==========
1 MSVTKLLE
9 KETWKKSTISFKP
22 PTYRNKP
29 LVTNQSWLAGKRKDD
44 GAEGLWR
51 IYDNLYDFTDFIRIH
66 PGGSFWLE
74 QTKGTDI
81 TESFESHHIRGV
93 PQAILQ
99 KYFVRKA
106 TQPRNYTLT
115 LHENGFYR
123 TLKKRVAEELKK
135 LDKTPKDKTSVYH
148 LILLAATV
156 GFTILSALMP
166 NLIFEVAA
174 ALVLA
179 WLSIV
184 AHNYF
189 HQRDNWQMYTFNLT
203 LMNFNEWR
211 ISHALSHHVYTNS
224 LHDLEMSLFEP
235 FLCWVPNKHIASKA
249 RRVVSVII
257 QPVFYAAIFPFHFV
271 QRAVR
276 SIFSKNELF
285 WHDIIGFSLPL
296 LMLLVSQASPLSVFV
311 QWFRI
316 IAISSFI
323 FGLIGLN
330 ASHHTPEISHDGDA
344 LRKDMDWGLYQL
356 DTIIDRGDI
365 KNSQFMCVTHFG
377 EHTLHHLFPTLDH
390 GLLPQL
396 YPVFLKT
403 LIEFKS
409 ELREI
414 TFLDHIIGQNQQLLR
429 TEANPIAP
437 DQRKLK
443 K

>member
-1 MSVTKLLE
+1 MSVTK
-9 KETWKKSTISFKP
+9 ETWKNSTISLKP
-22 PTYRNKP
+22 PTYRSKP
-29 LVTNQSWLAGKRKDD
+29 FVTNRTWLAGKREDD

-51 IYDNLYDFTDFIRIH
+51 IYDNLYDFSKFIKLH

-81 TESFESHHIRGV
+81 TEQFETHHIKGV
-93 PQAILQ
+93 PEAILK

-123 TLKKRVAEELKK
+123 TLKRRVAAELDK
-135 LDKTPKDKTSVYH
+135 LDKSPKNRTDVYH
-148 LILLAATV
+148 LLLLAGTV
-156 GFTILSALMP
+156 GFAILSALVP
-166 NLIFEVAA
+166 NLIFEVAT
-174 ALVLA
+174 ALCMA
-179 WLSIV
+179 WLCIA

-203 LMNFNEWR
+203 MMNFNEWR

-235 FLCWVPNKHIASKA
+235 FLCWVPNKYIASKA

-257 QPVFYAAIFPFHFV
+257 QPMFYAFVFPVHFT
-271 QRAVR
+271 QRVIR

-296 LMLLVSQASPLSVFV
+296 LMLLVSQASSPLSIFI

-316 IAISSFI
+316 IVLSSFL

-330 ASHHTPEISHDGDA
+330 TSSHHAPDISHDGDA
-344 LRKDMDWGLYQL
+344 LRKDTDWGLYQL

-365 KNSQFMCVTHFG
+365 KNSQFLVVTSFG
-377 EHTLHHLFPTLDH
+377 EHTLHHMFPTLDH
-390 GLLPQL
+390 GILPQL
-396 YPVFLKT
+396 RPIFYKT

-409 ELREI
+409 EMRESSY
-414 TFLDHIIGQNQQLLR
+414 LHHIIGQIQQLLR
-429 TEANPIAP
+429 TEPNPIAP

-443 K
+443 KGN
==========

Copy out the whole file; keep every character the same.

1 MSVTKLLE
9 KETWKKSTISFKP
22 PTYRNKP
29 LVTNQSWLAGKRKDD
44 GAEGLWR
51 IYDNLYDFTDFIRIH
66 PGGSFWLE
74 QTKGTDI
81 TESFESHHIRGV
93 PQAILQ
99 KYFVRKA
106 TQPRNYTLT
115 LHENGFYR
123 TLKKRVAEELKK
135 LDKTPKDKTSVYH
148 LILLAATV
156 GFTILSALMP
166 NLIFEVAA
174 ALVLA
179 WLSIV
184 AHNYF
189 HQRDNWQMYTFNLT
203 LMNFNEWR
211 ISHALSHHVYTNS
224 LHDLEMSLFEP
235 FLCWVPNKHIASKA
249 RRVVSVII
257 QPVFYAAIFPFHFV
271 QRAVR
276 SIFSKNELF
285 WHDIIGFSLPL
296 LMLLVSQASPLSVFV
311 QWFRI
316 IAISSFI
323 FGLIGLN
330 ASHHTPEISHDGDA
344 LRKDMDWGLYQL
356 DTIIDRGDI
365 KNSQFMCVTHFG
377 EHTLHHLFPTLDH
390 GLLPQL
396 YPVFLKT
403 LIEFKS
409 ELREI
414 TFLDHIIGQNQQLLR
429 TEANPIAP
437 DQRKLK
443 K

>member
-1 MSVTKLLE
+1 MSVTK
-9 KETWKKSTISFKP
+9 ETWKNSTISLKP
-22 PTYRNKP
+22 PTYRSKP
-29 LVTNQSWLAGKRKDD
+29 FVTNRTWLAGKREDD

-51 IYDNLYDFTDFIRIH
+51 IYDNLYDFSKFIKLH

-81 TESFESHHIRGV
+81 TEQFETHHIKGV
-93 PQAILQ
+93 PEAILK

-123 TLKKRVAEELKK
+123 TLKRRVAAELDK
-135 LDKTPKDKTSVYH
+135 LDKSPKNRTDVYH
-148 LILLAATV
+148 LLLLAGTV
-156 GFTILSALMP
+156 GFAILSALVP
-166 NLIFEVAA
+166 NLIFEVAT
-174 ALVLA
+174 ALCMA
-179 WLSIV
+179 WLCIA

-203 LMNFNEWR
+203 MMNFNEWR

-235 FLCWVPNKHIASKA
+235 FLCWVPNKYIASKA

-257 QPVFYAAIFPFHFV
+257 QPMFYAFVFPVHFT
-271 QRAVR
+271 QRVIR

-296 LMLLVSQASPLSVFV
+296 LMLLVSQASSPLSIFI

-316 IAISSFI
+316 IVLSSFL

-330 ASHHTPEISHDGDA
+330 TSSHHAPDISHDGDA
-344 LRKDMDWGLYQL
+344 LRKDTDWGLYQL

-365 KNSQFMCVTHFG
+365 KNSQFLVVTSFG
-377 EHTLHHLFPTLDH
+377 EHTLHHMFPTLDH
-390 GLLPQL
+390 GILPQL
-396 YPVFLKT
+396 RPIFYKT

-409 ELREI
+409 EMRESSY
-414 TFLDHIIGQNQQLLR
+414 LHHIIGQIQQLLR
-429 TEANPIAP
+429 TEPNPIAP

-443 K
+443 KGN